Tennis makes for a great cardio workout, with the average 155-pound woman burning 260 calories in just 30 minutes of playing, reports the Harvard Health. Before you hit the local tennis court, don the tennis gear you need to stay safe, comfortable and injury-free. Whether you want to play tennis for exercise or just for fun, having the right gear increases the likelihood of success on the court.
The racquet may be the most essential part of your gear arsenal. Without it, you simply cannot play. Racquets are generally categorized in three groups: power racquets, designed for beginners and intermediate players; tweener racquets, intended for intermediate and advanced players; and control racquets, designed for professionals and expert players. Features to look for include a comfortable grip that fits your hand size well and a graphite frame — frames made from metal alloys are cheaper but don't give you as much stability in your swing, according to the U.S. Tennis Association.
Leave your long pants and tight clothing at home. Wear loose gym shorts, tennis shorts or a tennis skirt, which gives you range of motion and increased comfort while dodging back and forth on the tennis court. T-shirts are acceptable as a top, but if you're in a competition, you may want to use a traditional tennis polo shirt for appearance's sake.
Playing tennis involves a lot of high-impact movements as well as quick turns. You'll want to wear shoes specifically labeled for the sport, as they will have flexible soles designed to take an impact and keep you gripped to the ground. Note that tennis players often wear two pairs of socks when they're playing tennis to help add cushioning and protect against friction, reports the U.S. Tennis Association. Take that into consideration when trying on different tennis shoe sizes.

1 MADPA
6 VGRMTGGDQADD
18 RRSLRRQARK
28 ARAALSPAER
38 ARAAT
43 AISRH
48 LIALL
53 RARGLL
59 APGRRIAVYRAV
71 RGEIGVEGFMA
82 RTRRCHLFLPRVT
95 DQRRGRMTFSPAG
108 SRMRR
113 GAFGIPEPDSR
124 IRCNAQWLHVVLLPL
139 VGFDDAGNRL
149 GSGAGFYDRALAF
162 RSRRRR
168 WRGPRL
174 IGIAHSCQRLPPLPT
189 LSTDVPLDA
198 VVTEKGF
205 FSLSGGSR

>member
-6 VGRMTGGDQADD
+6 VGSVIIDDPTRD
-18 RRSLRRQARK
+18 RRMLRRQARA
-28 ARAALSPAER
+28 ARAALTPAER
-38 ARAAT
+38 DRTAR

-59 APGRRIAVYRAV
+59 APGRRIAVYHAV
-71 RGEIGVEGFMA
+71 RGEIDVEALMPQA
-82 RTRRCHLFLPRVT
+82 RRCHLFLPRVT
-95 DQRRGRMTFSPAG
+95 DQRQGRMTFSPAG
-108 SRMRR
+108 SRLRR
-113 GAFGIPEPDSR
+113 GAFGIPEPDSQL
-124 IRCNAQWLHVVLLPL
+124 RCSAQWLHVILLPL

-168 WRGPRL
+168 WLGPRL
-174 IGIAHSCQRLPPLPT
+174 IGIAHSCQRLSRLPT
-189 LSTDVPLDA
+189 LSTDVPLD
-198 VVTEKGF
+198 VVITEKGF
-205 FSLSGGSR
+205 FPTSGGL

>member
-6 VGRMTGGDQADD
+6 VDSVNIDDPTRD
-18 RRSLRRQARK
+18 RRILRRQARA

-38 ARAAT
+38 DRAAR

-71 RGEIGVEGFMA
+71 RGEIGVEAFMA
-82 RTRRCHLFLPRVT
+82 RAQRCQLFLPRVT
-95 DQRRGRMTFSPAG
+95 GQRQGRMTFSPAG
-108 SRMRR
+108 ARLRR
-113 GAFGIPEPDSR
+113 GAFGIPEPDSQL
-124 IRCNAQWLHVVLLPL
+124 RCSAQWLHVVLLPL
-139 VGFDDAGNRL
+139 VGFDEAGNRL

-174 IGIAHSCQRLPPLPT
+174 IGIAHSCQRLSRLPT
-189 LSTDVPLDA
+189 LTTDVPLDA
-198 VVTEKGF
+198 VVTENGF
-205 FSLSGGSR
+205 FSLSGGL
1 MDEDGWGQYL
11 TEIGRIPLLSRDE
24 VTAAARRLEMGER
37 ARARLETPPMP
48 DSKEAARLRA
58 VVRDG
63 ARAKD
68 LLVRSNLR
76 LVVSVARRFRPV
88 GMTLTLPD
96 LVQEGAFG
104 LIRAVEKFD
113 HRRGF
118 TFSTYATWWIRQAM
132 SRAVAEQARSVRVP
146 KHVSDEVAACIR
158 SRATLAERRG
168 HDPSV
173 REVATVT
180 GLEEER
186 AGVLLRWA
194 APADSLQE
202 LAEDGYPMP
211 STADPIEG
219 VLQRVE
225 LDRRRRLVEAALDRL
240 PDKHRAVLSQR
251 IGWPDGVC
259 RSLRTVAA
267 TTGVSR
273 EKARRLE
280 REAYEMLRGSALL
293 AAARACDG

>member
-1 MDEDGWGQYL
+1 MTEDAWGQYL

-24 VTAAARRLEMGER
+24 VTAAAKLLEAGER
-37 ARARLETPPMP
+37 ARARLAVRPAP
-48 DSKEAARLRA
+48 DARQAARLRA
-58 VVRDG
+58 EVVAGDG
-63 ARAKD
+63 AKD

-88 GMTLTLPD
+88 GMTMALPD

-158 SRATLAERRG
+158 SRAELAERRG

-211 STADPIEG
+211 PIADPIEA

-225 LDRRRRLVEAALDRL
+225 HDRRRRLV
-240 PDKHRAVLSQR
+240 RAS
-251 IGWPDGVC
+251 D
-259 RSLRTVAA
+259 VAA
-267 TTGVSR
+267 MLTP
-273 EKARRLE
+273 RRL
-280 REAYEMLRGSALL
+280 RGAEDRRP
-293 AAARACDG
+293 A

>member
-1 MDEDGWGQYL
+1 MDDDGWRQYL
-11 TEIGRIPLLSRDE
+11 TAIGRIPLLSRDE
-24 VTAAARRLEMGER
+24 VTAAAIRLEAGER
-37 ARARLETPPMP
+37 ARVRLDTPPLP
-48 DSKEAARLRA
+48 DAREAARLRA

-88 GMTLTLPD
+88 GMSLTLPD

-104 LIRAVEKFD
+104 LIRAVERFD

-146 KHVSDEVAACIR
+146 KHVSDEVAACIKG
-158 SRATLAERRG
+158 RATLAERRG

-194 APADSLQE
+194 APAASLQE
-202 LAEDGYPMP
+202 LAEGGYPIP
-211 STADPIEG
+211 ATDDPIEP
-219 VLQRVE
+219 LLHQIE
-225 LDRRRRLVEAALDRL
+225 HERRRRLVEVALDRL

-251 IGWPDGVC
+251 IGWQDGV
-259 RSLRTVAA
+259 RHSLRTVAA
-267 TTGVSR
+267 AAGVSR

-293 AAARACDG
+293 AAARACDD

There's more to the iconic yellow tennis ball than may meet the eye. When choosing balls out of your personal ball selection or from the tennis court's buckets of available balls, generally pick ones that have the tightest, smoothest fuzzy surface. Fluffier balls may have greater drag, which slows down their speed, says the New York Times. However, you may want a fluffier ball if you're competing against someone who has a powerful swing, as it can help slow the ball down to your advantage.
Wearing sunglasses can help cut down glare and shield your eyes on a sunny day, thus helping you see incoming balls better. If you choose to wear sunglasses, bring paper towels in your pocket to wipe sweat off your glasses, and consider spraying them with anti-fogging spray to keep your vision clear. Other accessories that you may find useful on the tennis court include a sweatband to keep your hair and perspiration out of your eyes, as well as a visor to further shade your face from the sun.
- Harvard Health: Calories Burned in 30 Minutes
- United States Tennis Association: Choosing an Appropriate Tennis Racquet
- University of Nebraska Liferay: Selecting a Tennis Racket
- U.S. Special Olympics Coaching Guide: Tennis Quick Start
- American Orthopaedic Foot & Ankle Society: How to Select the Right Athletic Shoes
- United States Tennis Association: Improve Your Game
- New York Times: A Ritual With Roots in Science and Superstition
- United States Tennis Association: Choosing/Replacing Balls
- United States Tennis Association: Dealing With Glasses During a Match
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